Winnipeg Free Press - PRINT EDITION

All Saints' windows shine 'To the Glory of God'

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In 1883, when the first All Saints' church went up on Broadway, the wood-frame structure stood almost alone on the bald prairie.

The waters of Colony Creek that once flowed nearby soon dried up and in 1926 the church was demolished and rebuilt on an adjoining site so Osborne Street could extend through its property.

One hundred twenty-eight years later, a narrow stone path off the corner of Colony and Broadway leads to an old garden door, tucked away in the corner of an 85-year-old English Gothic-style building in the middle of what is now a modern, bustling city.

It is beyond the garden door that the real story begins, for it is here that the history of the present All Saints' Anglican Church may be seen, rich in tradition, character, faith and beauty.

"It's inspiring," says Mary Galloway, people's warden of All Saints'.

"People are always amazed when they come in here."

"This church is so steeped in history," adds rector's warden Barb Hicks. "Each piece of art is a religious tribute to God, His servants and the saints."

Along both walls of the long, rectangular nave sits what the church believes is one of the largest collections of William Morris stained-glass windows in North America.

The majority of the church's stained-glass windows are the work of three English firms -- Morris and Co., Lowndes and Drury and J. Wippell and Co.

Entering by the main door, the visitor sees four windows depicting Moses, Elijah, Abraham and Isaiah from the Old Testament. Above the west door in the nave is the Commissioning of Joshua by Moses. All point to Christianity's Judaic roots.

The William Morris windows along the walls of the nave vividly and colourfully tell the story of the life of Christ. Designed in sets of three, they were installed between 1926 and 1950.

According to Pat Bovey, a parish member who is also an art historian and a former director of the Winnipeg Art Gallery, "William Morris windows are very renowned internationally and very much tied into the pre-Raphaelite artists of the late 19th century."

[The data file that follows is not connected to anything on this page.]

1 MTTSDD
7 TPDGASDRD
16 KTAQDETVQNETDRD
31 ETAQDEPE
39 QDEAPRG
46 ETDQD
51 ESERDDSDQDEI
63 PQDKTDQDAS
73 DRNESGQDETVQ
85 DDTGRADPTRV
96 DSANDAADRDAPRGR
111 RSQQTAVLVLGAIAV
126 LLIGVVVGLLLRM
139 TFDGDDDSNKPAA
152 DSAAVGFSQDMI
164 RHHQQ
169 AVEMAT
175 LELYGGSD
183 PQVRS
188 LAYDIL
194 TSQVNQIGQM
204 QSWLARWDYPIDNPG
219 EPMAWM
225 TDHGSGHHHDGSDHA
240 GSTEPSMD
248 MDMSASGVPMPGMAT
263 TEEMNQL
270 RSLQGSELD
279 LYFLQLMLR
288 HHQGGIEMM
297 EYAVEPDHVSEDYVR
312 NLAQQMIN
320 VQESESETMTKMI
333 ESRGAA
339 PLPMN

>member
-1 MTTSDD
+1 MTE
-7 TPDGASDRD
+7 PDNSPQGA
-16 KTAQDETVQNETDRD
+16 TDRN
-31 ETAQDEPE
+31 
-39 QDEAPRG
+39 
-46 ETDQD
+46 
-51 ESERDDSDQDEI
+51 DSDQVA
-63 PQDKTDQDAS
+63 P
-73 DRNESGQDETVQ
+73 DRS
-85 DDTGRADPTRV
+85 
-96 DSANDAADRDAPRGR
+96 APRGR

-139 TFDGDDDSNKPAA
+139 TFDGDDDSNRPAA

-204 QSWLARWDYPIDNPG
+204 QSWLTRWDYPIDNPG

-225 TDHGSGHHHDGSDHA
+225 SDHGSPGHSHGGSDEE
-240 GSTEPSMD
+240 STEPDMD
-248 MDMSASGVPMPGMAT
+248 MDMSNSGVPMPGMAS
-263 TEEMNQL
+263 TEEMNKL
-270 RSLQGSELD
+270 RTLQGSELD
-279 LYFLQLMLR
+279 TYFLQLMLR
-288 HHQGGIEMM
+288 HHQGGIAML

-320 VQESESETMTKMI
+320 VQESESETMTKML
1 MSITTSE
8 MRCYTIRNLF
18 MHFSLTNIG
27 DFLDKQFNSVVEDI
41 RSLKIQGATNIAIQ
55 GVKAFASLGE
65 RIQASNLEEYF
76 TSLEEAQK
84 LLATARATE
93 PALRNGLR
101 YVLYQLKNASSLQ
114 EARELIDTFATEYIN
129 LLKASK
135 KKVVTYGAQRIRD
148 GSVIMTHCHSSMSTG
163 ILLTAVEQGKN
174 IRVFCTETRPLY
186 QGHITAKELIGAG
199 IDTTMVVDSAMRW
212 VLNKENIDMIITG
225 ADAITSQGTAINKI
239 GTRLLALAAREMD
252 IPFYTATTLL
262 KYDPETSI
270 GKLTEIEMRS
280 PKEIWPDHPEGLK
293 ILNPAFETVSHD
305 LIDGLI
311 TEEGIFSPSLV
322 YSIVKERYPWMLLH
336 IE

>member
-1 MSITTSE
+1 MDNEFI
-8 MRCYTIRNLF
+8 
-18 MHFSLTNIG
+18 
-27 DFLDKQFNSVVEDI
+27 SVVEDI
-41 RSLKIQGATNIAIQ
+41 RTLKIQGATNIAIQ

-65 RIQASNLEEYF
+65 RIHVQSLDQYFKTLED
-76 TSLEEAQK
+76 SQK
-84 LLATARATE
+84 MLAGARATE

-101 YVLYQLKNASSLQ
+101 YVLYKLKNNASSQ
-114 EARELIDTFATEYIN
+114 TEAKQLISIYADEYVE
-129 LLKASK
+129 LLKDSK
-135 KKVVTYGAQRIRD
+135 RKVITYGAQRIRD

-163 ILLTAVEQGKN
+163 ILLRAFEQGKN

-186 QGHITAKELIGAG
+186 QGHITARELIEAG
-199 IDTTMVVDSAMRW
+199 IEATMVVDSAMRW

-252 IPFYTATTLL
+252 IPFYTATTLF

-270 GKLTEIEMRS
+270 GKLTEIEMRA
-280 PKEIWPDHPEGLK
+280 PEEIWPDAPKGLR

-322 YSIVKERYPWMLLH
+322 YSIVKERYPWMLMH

Morris was, she adds, "a founder of the arts and crafts movement."

He was also a prolific artist who not only produced textiles, furniture and stained glass, he wrote poetry, fiction and produced translations. His medieval-inspired work had a major influence on church decoration well into the 20th century.

"The windows are very significant," says Bovey, because "the powers that be really went out on a limb to incorporate contemporary art into the building at that time."

Scenes from Christ's life can be seen here in large windows filled with bold, rich hues of red, green and blue.

Above these windows are smaller ones, also in sets of three. The 12 apostles can be seen in the central windows, with saints of the church on either side.

High up above the altar are three brilliant windows that were originally installed in the first church in the late 1800s. The Nativity window and an Ascension window were designed by J. Wippell and Co.

All the windows in All Saints' are memorial windows, many given in memory of fallen soldiers and other loved ones. One much more recent window occupies much of one wall in the sacristy and was installed in memory of Anne Marriott, a member of All Saints' who died in 1994.

Designed by European Art Glass in Winnipeg, the striking window depicts women of the Old Testament surrounded by the symbols of the 12 tribes of Israel.

"I commissioned the window in memory of my wife," says Bert Wold, who was married to Marriot in 1974.

"My wife was a strong advocate of feminine independence. It stood for a lot of things. My wife was Anglican, I'm Jewish -- we shared both (faiths) with each other. It is titled The Matriarchs. That's who these women are."

When asked what the significance of all the windows and art is, Galloway does not hesitate. "To the Glory of God," she says.


If you have a story idea about a special place of worship email:

sent nov 15-16 2011 with art


Tour Information

All Saints' is known for its music as well as its windows. Its 59th annual Advent Procession with Carols is on Nov. 27 at 4:30 p.m. Its Charpentier Christmas Eve service is at 11 p.m.

The church has adapted to the times and is now home to three parishes, All Saints' Anglican, St. Benedict's Table and St. Andrews Anglican mission (Sudanese Community Church). It is also home to Agape Table.

The Lady Chapel contains windows portraying the Madonna and female saints, the original altar from the first church and many other historical artifacts, prints and paintings.

Tours can be arranged by phoning 786-4765. For more information see its website:

Republished from the Winnipeg Free Press print edition December 5, 2011 J13

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